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Categories: Dell, Equallogic, ISCSI, Storage, vSphere

Got 10GbE working in the lab–first good results

October 2, 2014 12 comments

I’ve done a couple of posts recently on some IBM RackSwitch G8124 10GbE switches I’ve picked up.  While I have a few more to come with the settings I finally got working and how I figured them out, I have had some requests from a few people as to how well it’s all working.   So a very quick summary of where I’m at and some results…

What is configured:

  • 4x ESXi hosts running ESXi v5.5 U2 on a Dell C6100 4 node
  • Each node uses the Dell X53DF dual 10GbE Mezzanine cards (with mounting dremeled in, thanks to a DCS case)
  • 2x IBM RackSwitch G8124 10GbE switches
  • 1x Dell R510 Running Windows 2012 R2 and StarWind SAN v8.  With both an SSD+HDD VOL, as well as a 20GB RAMDisk based VOL.  Using a BCM57810 2pt 10GbE NIC
    Results:
    IOMeter against the RAMDisk VOL, configured with 4 workers, 64 threads each, 4K 50% Read/50% Write, 100% Random:

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StarWind side:

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Shows about 32,000 IOPS

And an Atto Bench32 run:

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Those numbers seem a little high.

I’ll post more details once I’ve had some sleep, I had to get something out, I was excited Smile

Soon to come are some details on the switches, for ISCSI configuration without any LACP other than for inter-switch traffic using the ISL/VLAG ports, as well as a “First time, Quick and Dirty Setup for StarWind v8”, as I needed something in the lab that could actually DO 10GbE, and  had to use SSD and/or RAM to get it to have enough ‘go’ to actually see if the 10GbE was working at all.

I wonder what these will look like with some PernixData FVP as well…

UPDATED – 6/10/2015 – I’ve been asked for photos of the work needed to Dremel in the 10GbE Mezz cards on the C6100 server – and have done so!  https://vnetwise.wordpress.com/2015/06/11/modifying-the-dell-c6100-for-10gbe-mezz-cards/

Upgrading NetApp SnapDrive for Windows

September 11, 2014 Leave a comment

I was recently asked to perform SnapDrive upgrades against systems in preparation for a NetApp Data ONTAP upgrade.  As I’ve been through this a time or two before, I knew it wasn’t quite as simple as “upgrade” SnapDrive.  I figured I’d share some information that might help someone have a smooth transition when they do it as well. 

The first thing to do is check out the NetApp Interoperability Matrix Tool (IMT).  This will help you determine all of the supported and required versions.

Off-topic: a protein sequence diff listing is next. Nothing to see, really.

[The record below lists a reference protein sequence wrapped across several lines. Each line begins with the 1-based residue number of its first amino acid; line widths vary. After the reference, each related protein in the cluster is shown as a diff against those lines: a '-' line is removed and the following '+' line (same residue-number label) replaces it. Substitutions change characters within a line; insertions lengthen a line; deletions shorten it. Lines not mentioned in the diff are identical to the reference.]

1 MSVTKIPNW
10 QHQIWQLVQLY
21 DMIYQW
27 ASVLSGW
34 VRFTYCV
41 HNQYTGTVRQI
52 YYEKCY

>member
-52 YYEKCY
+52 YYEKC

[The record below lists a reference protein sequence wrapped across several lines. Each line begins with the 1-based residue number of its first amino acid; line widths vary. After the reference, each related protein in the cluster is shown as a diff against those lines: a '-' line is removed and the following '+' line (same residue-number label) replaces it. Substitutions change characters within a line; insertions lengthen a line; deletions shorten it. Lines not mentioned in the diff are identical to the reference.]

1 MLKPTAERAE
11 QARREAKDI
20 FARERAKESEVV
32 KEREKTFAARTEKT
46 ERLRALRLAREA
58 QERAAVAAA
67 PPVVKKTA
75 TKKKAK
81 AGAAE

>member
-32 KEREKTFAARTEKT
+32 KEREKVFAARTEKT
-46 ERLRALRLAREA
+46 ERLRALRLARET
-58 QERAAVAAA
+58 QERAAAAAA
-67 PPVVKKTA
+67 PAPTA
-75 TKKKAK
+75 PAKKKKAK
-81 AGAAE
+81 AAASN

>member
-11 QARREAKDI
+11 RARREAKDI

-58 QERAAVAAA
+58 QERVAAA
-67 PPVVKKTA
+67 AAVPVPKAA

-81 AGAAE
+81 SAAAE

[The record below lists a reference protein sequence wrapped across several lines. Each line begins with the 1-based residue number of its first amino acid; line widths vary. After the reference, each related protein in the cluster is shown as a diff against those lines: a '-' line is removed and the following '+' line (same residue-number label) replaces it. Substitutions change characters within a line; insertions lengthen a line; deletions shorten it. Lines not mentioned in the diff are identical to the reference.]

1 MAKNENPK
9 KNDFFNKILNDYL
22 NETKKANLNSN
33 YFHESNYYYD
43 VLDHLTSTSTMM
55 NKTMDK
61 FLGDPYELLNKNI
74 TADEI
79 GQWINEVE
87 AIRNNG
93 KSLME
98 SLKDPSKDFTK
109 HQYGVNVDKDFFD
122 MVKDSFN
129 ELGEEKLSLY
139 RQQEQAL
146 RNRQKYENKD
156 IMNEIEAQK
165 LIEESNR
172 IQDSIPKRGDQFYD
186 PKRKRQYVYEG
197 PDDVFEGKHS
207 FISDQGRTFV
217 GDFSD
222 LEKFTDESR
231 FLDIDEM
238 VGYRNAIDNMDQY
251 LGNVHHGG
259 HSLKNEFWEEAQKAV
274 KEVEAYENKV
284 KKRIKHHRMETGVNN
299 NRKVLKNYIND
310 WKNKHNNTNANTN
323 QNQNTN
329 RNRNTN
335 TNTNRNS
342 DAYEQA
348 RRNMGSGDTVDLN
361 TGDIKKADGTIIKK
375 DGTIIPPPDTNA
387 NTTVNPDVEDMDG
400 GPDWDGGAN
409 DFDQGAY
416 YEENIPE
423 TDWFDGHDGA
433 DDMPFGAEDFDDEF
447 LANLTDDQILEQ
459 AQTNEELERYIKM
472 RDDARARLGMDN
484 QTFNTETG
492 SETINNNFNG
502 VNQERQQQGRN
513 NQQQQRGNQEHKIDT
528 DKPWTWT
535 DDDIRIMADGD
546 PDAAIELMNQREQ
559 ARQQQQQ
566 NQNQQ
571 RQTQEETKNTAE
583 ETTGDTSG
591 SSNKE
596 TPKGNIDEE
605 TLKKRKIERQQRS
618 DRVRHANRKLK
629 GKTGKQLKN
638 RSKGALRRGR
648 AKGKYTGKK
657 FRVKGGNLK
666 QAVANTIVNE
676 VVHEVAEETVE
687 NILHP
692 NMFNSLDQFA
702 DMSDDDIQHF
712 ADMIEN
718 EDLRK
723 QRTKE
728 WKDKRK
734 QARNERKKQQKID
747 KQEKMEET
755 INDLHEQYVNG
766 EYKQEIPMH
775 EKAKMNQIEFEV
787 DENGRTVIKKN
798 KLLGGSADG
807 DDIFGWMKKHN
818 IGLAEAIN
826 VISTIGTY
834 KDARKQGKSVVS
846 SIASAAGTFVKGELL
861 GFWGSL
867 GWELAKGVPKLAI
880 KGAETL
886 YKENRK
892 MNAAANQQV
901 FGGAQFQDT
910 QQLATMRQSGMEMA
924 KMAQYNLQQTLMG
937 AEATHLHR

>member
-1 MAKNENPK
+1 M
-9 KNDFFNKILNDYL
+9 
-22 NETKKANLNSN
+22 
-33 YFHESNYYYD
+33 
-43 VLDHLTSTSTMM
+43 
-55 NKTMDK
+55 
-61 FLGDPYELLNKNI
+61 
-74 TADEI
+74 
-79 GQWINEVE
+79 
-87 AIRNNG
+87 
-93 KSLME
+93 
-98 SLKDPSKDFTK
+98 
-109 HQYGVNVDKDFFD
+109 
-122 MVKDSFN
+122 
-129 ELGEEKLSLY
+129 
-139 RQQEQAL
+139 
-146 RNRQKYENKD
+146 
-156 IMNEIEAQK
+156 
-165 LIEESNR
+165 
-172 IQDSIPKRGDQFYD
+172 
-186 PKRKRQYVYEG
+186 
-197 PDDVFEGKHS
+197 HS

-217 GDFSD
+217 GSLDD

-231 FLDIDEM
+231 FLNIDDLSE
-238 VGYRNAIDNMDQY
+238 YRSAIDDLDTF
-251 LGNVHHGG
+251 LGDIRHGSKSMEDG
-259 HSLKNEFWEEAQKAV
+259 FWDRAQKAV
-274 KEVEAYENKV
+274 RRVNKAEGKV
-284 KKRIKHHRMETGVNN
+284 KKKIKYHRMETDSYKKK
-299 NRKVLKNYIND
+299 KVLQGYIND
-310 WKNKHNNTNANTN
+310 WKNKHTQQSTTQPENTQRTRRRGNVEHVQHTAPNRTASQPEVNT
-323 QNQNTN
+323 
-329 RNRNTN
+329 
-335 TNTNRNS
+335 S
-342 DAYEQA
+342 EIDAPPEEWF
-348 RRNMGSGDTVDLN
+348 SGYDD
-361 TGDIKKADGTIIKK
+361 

The next thing you’ll need to know is what versions are supported.  As of Sep 2014, you’ll want to also look at:

  • SnapDrive for Windows – v7.0.3
  • DSM MPIO – v4.1
  • ISCSI Host Utilities – v6.0.2
  • These are the versions you’ll need to support Windows 2012 R2 and ONTAP v8.2.x 7-Mode.

Next, you’ll need to perform an inventory against your systems to determine what versions or even if some of the above tools are installed.  It’s not uncommon to find situations where SnapDrive might be installed, but the other tools may or may not be.  Equally, the versions may or may not be what you’re expecting to find or standardized.  Some of this will depend on who installed what, and when.  Also, you’re likely to run into some older systems such as Windows 2003 or 2003 R2 that are running older versions, and have no upgrade path.   So you may need to come up with a migration or lifecycle strategy for some of your systems.

One of the most frustrating things I’ve found from these events in the past, is that NetApp doesn’t have any log of what is installed.  That’s understandable for the Windows systems, but these tools interact with a NetApp controller.  For systems that don’t – perhaps they don’t any longer, they’re orphaned, they’ve been P2V’d, etc – that’s understandable.  But it would be GREAT if NetApp could be so kind as to log connections from systems and what version of the software is involved.  Something akin to WSUS, but at the controller level – even if just logged to the MESSAGES file.  Either way, that’s just dreaming Smile

The above software is going to have some pre-requisites and requirements.  These include:

  • .NET 3.5 is required – likely, this already is, if you’re upgrading.  If you’re installing clean, then it may not be present. 
  • Various Windows HotFixes, as identified by the installation guides
  • Knowing what your ISCSI timeout settings need to be – my environment has been tested to prefer 190 seconds.
  • I’ve created silent installer batch files for each of the three application installations and a script to verify the installation.  It likely can’t be distributed via SCCM or similar tools at this point, but it’s pretty close.  Expect to see these posted shortly:

HOWTO- Silent Installation for NetApp Data ONTAP DSM for Windows MPIO v4.1

HOWTO- Silent Installation for NetApp Windows Host Utilities 6.0.2

HOWTO- Silent Installation for NetApp SnapDrive for Windows v7.0.3

HOWTO- Verify NetApp SnapDrive for Windows 7.0.3 Installations were successful